Pakistan on Monday confirmed its first case of the new omicron variant of coronavirus through genome sequencing.
The South Asian country reported the suspected case of the new strain on Dec. 9, but samples were sent for genomic study to the National Institute of Health, an autonomous body of the federal Health Ministry.
"The National Institute of Health, Islamabad has been able to confirm that a recently suspected sample from Karachi is indeed the ‘Omicron variant’ of Sars-CoV2," the National Command and Operation Center, an official body that leads the country’s anti-coronavirus strategy, said on Twitter.
"This is the first confirmed case but continued surveillance of identified samples is in place to identify trends," it added.
The Agha Khan Hospital Karachi, where the suspected case was reported, also confirmed the development, saying the 57-year old woman from the commercial capital is at home and doing well.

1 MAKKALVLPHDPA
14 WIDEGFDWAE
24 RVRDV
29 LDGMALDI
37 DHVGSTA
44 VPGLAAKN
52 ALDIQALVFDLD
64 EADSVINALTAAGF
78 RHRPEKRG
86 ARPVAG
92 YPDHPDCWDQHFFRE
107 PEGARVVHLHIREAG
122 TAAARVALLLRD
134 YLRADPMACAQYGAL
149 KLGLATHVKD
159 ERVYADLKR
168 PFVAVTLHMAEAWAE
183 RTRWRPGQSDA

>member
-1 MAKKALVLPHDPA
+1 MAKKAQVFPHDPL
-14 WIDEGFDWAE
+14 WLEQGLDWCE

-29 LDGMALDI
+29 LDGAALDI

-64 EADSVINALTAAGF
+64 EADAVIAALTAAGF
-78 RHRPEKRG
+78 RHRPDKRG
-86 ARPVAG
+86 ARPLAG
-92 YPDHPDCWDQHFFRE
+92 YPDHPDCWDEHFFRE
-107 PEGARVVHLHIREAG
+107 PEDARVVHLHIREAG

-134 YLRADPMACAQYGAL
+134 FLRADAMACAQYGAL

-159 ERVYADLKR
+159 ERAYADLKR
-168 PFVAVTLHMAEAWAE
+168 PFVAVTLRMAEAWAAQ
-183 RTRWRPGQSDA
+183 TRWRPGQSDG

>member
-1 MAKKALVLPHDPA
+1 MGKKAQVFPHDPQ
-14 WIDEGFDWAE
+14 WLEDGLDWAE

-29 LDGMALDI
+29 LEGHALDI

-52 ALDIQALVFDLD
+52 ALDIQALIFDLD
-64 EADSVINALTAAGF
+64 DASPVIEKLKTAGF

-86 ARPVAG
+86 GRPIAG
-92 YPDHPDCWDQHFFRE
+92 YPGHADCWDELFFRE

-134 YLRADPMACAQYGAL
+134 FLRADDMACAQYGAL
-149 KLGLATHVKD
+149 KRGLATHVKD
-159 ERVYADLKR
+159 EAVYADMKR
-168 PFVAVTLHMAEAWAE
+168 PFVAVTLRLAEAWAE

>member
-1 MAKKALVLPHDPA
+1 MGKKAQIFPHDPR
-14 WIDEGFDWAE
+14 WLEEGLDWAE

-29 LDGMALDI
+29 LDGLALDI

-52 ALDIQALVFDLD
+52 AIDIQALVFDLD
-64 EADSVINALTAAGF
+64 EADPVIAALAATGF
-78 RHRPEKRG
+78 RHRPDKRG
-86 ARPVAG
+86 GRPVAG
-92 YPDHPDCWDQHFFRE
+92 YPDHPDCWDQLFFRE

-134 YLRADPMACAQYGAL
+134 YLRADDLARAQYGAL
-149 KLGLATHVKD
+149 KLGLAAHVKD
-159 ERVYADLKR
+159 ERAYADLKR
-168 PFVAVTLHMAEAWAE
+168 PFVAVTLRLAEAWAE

So far, no other patients at the hospital have been confirmed to have omicron, the press release said.
Pakistan, a country of over 200 million people, has fully vaccinated over 25% of its population.
The World Health Organization said on Sunday that the variant is more transmissible than the delta strain and reduces vaccine efficacy but causes less severe symptoms, according to preliminary data.
The delta variant, first identified in India earlier this year, is responsible for most of the world's coronavirus infections.
South Africa's discovery of omicron in late November prompted countries around the world to impose travel bans on Southern African countries and reintroduce domestic restrictions. It has since spread to at least 63 countries.